property is similar to (Afsl) in AFS1. However, the invariant of AFS1 is not
true in AFS2 due to transmission 1. 1 , It might happen that the sender (in
a valid state) sends an inval message to some client that believes that its copy
is valid. During the transmission, the invariant of AFS1 is violated since the
client believes that its copy is valid while the server does not. Therefore, the
invariant for AFS2 must take into account this transmission 1. 1 , We model
the 1. 1 with the shared variable time. When the sender changes its belief
from valid to ;,~i other, it sends a message to all the clients that have a copy
of the t!. The sender also changes the value of time to true, representing the
fact that the allowed time for the transmission has not expired yet. When client
i makes a transition, it changes the value of time to false, indicating that the
time has expired. Thus, the next transition of client i must discard its copy and
change its belief to .. 1,'l
The f. I property of AFS2 considers the variable time as the upper bound
on the transmission l1. 1 Thus, if time is true, the allowed time for the
transmission has expired. The next property establishes that if the client i
believes that its copy is valid, then the server also believes that the copy is valid
or the time allowed for the transmission has not expired yet. For all i, 1 < i < n:
= AG(('!!. !! / ,/, f = valid = (Serve i 1 I. f = valid V timei)) (Afsl)
where r = (I, {true}) and I, the initial condition is defined as follows:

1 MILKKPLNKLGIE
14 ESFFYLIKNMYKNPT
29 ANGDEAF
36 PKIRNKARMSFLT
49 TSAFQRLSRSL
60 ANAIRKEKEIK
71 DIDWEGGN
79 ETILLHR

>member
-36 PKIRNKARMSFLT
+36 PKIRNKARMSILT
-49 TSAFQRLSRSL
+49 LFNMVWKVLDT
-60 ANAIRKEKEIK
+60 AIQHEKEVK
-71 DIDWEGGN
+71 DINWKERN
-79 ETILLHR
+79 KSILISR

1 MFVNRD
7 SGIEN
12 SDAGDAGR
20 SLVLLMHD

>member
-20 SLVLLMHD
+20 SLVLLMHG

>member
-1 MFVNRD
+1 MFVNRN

For all i:
('li. ,i t,/ ,f = ...l., V ('I , / f = suspectA
('I! !!I request = nullA
Serve i ,, 1' f = nocallA
Server.responsei = null
Property (Afsl) is neither existential nor universal. However, as we did in
(Afsl), we can establish an invariant that holds initially and is preserved by
all the transitions in the . i This invariant implies (Afsl). Let Inv the
property:
For all i:
('! ,I I I /, f = valid = (Serve i I ,f = valid V timei)A
Server.responsei = valid = Serve i ., 1' f = valid
We want to prove that Inv holds initially (I = Inv) and Inv is preserved
by all the transitions of the I. (Inv = AX(Inv)). If this is true, then
the , ii satisfies:
r AG(Inv) (Afsl')
Since (Afsl') = (Afsl), it is enough to prove that (Afsl') holds in the
4.3.2 Server Specification
For all the clients, either the server believes that the client's copy is valid or the
time allowed for the transmission .1 1 has not expired yet. For all i:
('., V, f = valid V timei) = AXY('.. ', f = valid V timei) (Srvl)
The server's response is val only when the server believes that the client's
copy is valid. For all i:
responsei = valid) = (', '" f = valid) (Srv2)
4.3.3 Client Specification
Each client i satisfies:
(('., If = valid = time) A response # val)
AX(('.1 1', f = valid = itime) A response f val) (Clil)
4.3.4 Composing the System
From server's property (Srvl) and the fact that ('I I '. / f is nonvisible to
the server, the expansion of the server over the set of the variables of the entire
I. II satisfies the following property. For all i:
(('I! !.1 I, / f # valid V '.. ', f = valid V timei)
AX((' !! I .. / f f valid V '.. I, f = valid V timei)
by predicate logic this property is equivalent to:
(('II. I .! Iw f = valid == (' I'. f = valid V timei)) =
AX(('I,. Ii .! / f = valid = ('.. I. f = valid V timei)) (Sl)